Taking on tax avoidance: a plan to end tax avoidance in the extractive resources sector

Business enterprises Business ethics Company tax Governance Tax evasion Mineral industries Australia

This report tables a 10 point plan for strengthening Australia’s anti-tax avoidance regime.

Tax avoidance by major multinationals is costing Australians billions of dollars every year. But while large multinationals may have become increasingly savvy at minimizing their tax burden within Australia through complicated processes, there are real steps that can be taken to make it more challenging for them to do so.

The report first argues in favour of adopting public Country-by-Country Reporting, which would require multinationals to disclose all subsidiaries and the jurisdictions they operate in, as well as information about the taxes they have paid – a policy that has been discussed but, so far, not implemented anywhere in the world.

Focusing further on transparency initiatives, this report outlines how a mandatory disclosure policy is needed to bring Australian into line with other countries. A mandatory disclosure for extractive companies would see extractive companies required to publish their payments to all levels of government. Additionally, the introduction of an Extractive Industries Transparency Initiatives would further boost transparency in the sector, and bring Australia up to speed with other countries in the region, such as Indonesia, Papua New Guinea, and the Philippines.

This report then recommends further reform to Australia’s transfer pricing regulations and to eliminate reduced disclosure requirements and special purpose options for annual financial statements filed with ASIC. Major extractive companies use ‘reduced disclosure requirements’, or ‘special purpose’ options which have incomplete information and should be eliminated.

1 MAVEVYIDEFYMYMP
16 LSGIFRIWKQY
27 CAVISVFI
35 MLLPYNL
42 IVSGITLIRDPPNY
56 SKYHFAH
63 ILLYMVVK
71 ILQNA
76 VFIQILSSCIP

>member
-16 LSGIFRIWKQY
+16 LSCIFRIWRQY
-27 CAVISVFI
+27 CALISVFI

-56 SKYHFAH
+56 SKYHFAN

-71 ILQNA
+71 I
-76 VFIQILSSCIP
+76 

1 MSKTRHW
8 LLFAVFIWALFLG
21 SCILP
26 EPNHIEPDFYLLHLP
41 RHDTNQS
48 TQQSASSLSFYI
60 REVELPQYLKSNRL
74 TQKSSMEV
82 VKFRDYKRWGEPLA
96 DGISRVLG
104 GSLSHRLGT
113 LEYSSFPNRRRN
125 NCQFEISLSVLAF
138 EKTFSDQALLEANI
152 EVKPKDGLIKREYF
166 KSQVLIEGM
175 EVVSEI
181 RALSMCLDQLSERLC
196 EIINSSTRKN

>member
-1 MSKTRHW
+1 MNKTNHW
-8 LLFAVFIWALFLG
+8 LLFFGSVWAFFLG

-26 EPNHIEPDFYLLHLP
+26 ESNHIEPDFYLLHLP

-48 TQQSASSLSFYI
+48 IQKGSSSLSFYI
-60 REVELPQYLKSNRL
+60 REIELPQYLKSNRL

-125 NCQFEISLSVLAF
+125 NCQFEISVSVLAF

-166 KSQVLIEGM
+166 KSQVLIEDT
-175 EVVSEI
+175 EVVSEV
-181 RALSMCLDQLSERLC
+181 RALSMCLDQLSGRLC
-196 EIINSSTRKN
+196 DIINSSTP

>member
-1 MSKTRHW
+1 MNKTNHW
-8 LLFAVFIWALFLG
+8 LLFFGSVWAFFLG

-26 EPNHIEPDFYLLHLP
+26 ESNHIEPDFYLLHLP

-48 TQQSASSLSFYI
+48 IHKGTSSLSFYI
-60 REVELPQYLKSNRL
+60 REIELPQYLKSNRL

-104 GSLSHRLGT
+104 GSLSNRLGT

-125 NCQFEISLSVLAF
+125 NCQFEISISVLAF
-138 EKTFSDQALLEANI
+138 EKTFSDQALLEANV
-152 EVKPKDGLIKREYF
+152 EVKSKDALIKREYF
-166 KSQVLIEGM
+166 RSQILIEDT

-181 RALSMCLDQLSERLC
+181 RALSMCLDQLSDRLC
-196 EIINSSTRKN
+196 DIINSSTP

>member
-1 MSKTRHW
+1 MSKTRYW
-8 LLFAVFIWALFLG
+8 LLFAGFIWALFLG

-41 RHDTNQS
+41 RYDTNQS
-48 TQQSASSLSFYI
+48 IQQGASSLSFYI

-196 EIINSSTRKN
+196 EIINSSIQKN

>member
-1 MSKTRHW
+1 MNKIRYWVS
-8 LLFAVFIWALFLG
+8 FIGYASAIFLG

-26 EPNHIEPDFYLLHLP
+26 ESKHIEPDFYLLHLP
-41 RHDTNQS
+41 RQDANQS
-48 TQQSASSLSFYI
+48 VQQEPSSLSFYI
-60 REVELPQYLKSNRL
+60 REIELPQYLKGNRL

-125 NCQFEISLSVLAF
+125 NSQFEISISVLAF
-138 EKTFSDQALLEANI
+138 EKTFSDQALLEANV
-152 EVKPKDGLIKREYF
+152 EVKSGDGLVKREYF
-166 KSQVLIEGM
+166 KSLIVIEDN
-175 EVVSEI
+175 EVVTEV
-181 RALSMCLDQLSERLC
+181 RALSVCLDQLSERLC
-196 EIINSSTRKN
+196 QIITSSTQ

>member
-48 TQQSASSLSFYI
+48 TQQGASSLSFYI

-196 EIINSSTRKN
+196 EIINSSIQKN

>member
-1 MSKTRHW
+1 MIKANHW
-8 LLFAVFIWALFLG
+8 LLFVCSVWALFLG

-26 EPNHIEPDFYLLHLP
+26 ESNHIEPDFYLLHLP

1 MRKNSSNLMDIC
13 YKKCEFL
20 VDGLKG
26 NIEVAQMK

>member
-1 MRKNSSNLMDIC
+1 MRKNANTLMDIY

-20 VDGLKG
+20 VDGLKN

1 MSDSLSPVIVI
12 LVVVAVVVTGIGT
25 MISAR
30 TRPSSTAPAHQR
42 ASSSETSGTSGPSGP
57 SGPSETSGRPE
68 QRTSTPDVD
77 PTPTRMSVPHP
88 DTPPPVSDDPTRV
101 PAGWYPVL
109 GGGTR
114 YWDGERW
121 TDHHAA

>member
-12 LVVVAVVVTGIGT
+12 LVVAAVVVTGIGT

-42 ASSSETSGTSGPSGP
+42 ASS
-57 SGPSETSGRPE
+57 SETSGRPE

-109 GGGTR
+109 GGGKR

A mandatory tax transparency code is then explored. The Treasury should be tasked with analysing global best practice and develop a model framework for Australia. The Petroleum Resources Rent Tax (PRRT), also requires further reforms, as it still generates minimal revenue. While the incumbent government, two years after initiating a review, has recently introduced some minor reforms to the PRRT, more work is needed to ensure the framework begins delivering more revenue. The major issue of the pricing the gas for PRRT has been kicked further down the road for a future government to decide. Even after recent reforms, major new offshore LNG projects are still unlikely to ever pay any PRRT.

The report concludes by offering further transparency and justice initiatives, such as ensuring executives are held to account for any misleading statements to parliament, and that the Australian Taxation Office (ATO) be granted the authority to disclose major tax disputes with multinationals. Currently, the strict rules around ATO disclosure means that it is effectively prohibited from making costly corporate tax disputes public. This leaves the public in the dark about major cases of tax avoidance with significant revenue implications.

Tax avoidance by multinationals is a major issue in Australia. It undermines Australia’s tax system, places increased responsiblities on individual tax payers and small businesses, and has for too long been treated with too high a degree of tolerance. As this report demonstrates, there are practical ways in which the Australian government can tackle tax avoidance, and ensure all businesses in Australia – big and small – are operating on an even playing field.


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